Sagrada-Familia-BarcelonaWhich is the Smartest City in the world in 2015? According to Juniper Research, that accolade goes to Barcelona. And Juniper is of course not the first to give Barcelona a smart city award. In more or less any discussion about Smart Cities, the name Barcelona is bound to crop up sooner or later. For example, although the 2013 Smart Cities Awards crowned Rio de Janeiro as best smart city, Barcelona was given the Initiative Award, for its Smart Citizen: Crowdsensing Open Community initiative. It was also one of the winners of the 2014 Intelligent City Infrastructure Award, in the City Climate Leadership Awards.

Recognising smart use of smart technology

Juniper’s approach is to look at the impact of emerging technologies in key vertical markets. It aims to identify the trends that are driving and changing the global market. Its research into Smart Cities examines the way in which factors from increasing urban populations to environmental concerns have driven changes in cities. It is particularly focused on the use of technology and resources.

Juniper’s Smart City Rankings have drawn on an analysis of each city’s smart capabilities, looking in particular at the use of smart grids, smart traffic management and smart street lighting. It has also looked at issues such as technological capability and social cohesion.

The top five cities, which are Barcelona, New York, London, Nice and Singapore, all performed well. But Barcelona was consistently good across all metrics. As with several other awards, one strength of Barcelona’s position was that it was thought to be a good model of success, from which others can learn. It also has good environmentally sustainable initiatives. The wider applicability seems to be a crucial factor in many awards, with leading cities needing to be able to demonstrate how others can successfully adopt and adapt their ideas.

London and New York were praised for their excellent technological capabilities, and willingness to engage with their citizens through open data initiatives. However, they were thought to lag behind somewhat on their environmental sustainability, and were encouraged to improve the emphasis on developing new projects in this area.

Barcelona as Smart City

Like Rio de Janeiro, one of the hallmarks of Barcelona’s transition to smart city is a long-term view by city leaders. Smartness does not develop instantly, and city leaders need to recognise that. Barcelona’s Smart City project has been in the making for a good five to seven years, so perhaps it’s not surprising that it’s getting real recognition now.

The Smart City project incorporates seven key initiatives:

  • Smart Lighting, with systems to control street lighting remotely, and also moving to LED technology to save both money and energy consumption.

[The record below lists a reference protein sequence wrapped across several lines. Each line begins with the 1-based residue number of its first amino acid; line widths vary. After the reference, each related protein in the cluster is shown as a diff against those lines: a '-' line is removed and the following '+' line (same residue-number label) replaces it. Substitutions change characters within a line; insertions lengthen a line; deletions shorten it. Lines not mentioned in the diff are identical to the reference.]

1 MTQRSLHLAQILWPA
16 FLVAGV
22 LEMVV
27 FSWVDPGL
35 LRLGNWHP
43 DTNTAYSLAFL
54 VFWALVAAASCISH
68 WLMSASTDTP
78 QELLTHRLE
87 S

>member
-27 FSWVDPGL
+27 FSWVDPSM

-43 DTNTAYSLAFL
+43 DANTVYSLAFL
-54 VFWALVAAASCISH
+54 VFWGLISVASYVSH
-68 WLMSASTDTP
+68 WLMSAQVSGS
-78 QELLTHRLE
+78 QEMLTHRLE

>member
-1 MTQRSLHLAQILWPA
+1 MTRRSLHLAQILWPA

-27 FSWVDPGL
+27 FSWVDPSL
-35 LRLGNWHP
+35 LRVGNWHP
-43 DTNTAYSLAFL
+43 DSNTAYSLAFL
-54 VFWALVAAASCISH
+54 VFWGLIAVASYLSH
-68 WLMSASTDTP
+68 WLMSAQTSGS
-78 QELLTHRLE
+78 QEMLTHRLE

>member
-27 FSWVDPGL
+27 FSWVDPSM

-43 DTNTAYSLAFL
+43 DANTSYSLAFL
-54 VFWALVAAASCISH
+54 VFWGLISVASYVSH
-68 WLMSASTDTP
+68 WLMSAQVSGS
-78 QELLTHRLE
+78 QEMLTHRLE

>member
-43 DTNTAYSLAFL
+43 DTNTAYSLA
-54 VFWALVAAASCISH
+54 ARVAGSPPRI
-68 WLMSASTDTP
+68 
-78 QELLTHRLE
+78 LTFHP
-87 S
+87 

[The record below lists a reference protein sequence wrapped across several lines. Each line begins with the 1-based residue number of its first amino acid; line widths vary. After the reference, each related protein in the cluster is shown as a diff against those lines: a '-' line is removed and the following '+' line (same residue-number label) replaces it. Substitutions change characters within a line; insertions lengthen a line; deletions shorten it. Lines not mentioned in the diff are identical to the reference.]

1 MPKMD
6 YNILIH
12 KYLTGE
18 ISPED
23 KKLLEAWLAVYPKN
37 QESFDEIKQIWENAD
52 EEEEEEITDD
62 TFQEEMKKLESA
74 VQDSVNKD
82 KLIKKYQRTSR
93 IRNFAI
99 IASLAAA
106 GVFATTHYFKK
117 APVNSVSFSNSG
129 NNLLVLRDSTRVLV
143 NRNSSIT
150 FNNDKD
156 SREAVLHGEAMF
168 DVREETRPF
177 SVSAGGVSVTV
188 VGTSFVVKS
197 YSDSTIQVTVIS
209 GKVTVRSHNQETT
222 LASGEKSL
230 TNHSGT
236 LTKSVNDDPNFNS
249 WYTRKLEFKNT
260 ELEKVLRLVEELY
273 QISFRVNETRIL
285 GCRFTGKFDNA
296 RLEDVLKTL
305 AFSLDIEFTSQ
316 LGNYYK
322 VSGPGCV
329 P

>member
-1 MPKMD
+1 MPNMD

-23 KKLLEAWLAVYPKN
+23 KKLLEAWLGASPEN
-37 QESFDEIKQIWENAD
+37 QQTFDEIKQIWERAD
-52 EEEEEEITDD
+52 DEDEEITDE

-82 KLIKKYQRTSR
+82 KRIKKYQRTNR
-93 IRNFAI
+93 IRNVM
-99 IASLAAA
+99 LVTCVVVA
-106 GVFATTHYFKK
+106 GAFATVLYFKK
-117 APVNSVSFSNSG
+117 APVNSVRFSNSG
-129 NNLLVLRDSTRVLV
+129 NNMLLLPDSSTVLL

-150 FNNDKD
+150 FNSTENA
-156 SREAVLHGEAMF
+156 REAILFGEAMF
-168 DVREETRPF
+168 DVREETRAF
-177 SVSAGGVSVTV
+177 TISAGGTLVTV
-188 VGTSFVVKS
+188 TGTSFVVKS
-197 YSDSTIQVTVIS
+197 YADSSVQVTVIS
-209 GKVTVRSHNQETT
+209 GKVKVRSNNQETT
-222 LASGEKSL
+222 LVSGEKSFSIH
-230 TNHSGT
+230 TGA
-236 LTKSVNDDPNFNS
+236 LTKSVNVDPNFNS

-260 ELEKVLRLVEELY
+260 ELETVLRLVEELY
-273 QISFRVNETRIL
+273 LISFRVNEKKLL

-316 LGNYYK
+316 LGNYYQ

• Smart Energy, including smart grid projects and self-sufficient blocks. The aim has been to improve energy efficiency.
  • Smart Water, including remote irrigation control for all the city’s green spaces.
  • District heating and cooling, with two networks providing hot water across 64 buildings and an area of 21km2
  • Smart Transportation, using orthogonal bus lines, several of which started to operate in 2012.
  • Zero Emissions Mobility, including electric charging stations for vehicles, electric vehicle fleets and care rentals. The city now has more than 500 hybrid taxis and 294 public electric vehicles.
  • Open Government, making the city government’s work more transparent and engaging its citizens in open data initiatives.

Energy efficiency and savings

Juniper’s research suggests that of these, smart grids and energy efficiency could be the most crucial. Juniper estimates that smart grid initiatives could save a global $10.7 billion annually by 2019, through reductions in both energy consumption and emissions. It has noticed a real appetite around the world for working to create smarter energy grids, despite regional and national differences in regulation. This desire is driven by national and international policies on emissions reduction, and desire for greater reliability of supply.

There are still key issues, such as cyber-security of grids, and also persuading consumers to move to smart metering. So far, efforts to engage consumers have lacked any ‘push’ beyond a vague promise of lower energy bills.

But better engagement of citizens is an area in which Smart Cities are leading the way. Many of these cities, like Barcelona, recognise that citizen engagement is crucial to delivering change. Barcelona’s work on open government give it a good start in this area. This makes it more likely that it, along with other smart cities, will be able to make the successful move to a smarter grid system over the next few years.


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